Both Bord Gáis and Aviva are hiking their prices from Oct 15, while new government levies will push health insurance costs up a further €200 a year for the average family.
Any rise will come on top of a spate of recent increases, as health cover costs have gone up five times in less than two years.
This month, Aviva is due to increase its premiums by up to 7%, which will cost families an additional €150 a year. That is set to spark a new round of rises from VHI, Laya, and Glo Health.
The Department of Health is introducing extra levies on health cover from January as part of a scheme designed to ensure that everyone pays the same, no matter their age or state of health.
From Jan 1, there will be four separate rates — for adults, children, people with cover for public hospitals only, and people with private hospital plans.
The increase is likely to force more people out of the health insurance market.
Of more immediate concern is the decision by Aviva Health Insurance to raise its premiums again. From Oct 15, clients of Aviva will face increases of 4%-7% on plans. The increases will add €53 to the Level 2 Health Excess plan, bringing it from €883 a year per person to €936.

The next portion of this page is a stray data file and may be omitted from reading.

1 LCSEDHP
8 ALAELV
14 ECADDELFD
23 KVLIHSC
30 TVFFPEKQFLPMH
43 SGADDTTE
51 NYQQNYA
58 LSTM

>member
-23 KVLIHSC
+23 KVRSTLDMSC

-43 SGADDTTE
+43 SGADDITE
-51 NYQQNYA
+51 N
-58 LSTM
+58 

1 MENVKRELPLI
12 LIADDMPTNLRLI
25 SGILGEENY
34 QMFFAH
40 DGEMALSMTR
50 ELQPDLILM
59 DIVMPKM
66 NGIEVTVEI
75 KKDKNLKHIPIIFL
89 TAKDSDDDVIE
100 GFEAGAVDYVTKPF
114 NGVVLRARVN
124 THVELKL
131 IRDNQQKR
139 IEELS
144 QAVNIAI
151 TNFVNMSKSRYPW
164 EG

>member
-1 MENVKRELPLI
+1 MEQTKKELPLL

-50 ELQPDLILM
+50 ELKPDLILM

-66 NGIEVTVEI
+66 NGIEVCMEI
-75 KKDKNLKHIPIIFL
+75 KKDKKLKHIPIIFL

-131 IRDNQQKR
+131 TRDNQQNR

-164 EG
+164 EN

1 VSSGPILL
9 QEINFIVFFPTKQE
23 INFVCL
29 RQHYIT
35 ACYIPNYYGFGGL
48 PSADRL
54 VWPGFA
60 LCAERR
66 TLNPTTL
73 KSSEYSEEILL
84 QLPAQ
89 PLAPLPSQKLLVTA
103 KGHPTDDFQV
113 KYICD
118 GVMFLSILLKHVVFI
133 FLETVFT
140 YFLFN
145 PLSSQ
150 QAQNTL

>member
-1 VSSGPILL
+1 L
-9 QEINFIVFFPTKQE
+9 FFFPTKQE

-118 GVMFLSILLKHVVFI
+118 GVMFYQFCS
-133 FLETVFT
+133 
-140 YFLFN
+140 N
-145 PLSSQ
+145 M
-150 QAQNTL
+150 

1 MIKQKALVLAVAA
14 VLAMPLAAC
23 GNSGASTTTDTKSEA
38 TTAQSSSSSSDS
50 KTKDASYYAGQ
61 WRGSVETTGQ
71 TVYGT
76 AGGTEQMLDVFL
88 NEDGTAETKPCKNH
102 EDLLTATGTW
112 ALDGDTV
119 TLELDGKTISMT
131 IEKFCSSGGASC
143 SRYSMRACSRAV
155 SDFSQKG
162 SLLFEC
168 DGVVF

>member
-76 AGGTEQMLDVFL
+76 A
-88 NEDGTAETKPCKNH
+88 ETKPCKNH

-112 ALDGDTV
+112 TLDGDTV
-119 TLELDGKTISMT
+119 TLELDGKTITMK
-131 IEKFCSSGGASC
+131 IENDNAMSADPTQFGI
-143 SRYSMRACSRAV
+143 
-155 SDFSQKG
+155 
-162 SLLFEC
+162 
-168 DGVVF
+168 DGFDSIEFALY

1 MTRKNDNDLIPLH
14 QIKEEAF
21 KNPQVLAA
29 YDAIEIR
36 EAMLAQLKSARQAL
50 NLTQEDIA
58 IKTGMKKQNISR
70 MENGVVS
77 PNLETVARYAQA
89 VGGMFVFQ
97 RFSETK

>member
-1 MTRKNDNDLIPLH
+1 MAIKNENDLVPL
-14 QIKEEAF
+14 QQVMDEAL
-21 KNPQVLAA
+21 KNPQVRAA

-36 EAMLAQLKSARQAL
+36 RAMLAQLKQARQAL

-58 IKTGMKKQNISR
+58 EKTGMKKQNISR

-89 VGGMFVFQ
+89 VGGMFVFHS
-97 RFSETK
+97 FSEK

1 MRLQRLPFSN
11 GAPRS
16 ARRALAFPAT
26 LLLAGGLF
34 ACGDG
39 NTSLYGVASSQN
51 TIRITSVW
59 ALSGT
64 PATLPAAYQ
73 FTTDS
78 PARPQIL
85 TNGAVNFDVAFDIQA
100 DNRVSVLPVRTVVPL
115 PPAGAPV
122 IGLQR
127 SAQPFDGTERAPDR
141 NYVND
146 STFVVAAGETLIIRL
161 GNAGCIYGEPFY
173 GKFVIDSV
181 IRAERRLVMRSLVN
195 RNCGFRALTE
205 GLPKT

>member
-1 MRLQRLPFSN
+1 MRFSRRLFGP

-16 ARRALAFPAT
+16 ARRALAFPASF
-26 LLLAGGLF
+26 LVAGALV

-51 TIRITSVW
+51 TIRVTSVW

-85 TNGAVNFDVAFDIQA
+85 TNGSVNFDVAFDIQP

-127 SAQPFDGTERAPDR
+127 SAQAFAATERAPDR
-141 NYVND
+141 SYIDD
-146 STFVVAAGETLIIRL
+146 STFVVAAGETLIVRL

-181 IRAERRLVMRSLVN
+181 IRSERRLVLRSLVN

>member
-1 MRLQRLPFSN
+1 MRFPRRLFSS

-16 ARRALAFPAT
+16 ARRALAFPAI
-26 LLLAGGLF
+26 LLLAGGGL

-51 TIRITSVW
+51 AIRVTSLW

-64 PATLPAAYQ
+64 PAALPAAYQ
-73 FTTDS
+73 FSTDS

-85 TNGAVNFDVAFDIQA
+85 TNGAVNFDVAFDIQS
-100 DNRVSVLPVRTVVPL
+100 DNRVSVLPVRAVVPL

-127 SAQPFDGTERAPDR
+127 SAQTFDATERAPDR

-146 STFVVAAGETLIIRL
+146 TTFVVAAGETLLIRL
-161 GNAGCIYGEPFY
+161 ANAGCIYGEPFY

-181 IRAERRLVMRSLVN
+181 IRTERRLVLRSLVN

The Consumers Association of Ireland hit out at the “extraordinary” number of increases by Aviva. The firm increased premiums for many customers by 2.7% in May, after a 15% increase in March, and increases of 14% and 9% last year.
Aviva sought to justify the latest increase by saying that claims paid out had increased by 30% in the first half of 2012.
The rise in health insurance premiums comes as consumers face yet another hike in the cost of energy.
From Oct 15, Bord Gáis Energy is to increase its residential electricity prices — shortly after it hiked up the price of gas.
The 4.8% increase will add €61 a year to the average household bill when the PSO levy is included.
According to Bord Gáis, the charge is being driven by an increase in transmission and distribution charges, and a jump in the cost of wholesale gas.
“Bord Gáis Energy regrets having to introduce this price increase which is due to factors beyond our control,” said Dave Kirwan, managing director.
Airtricity is set to increase its prices by 4.7% and Electric Ireland by 5.9%.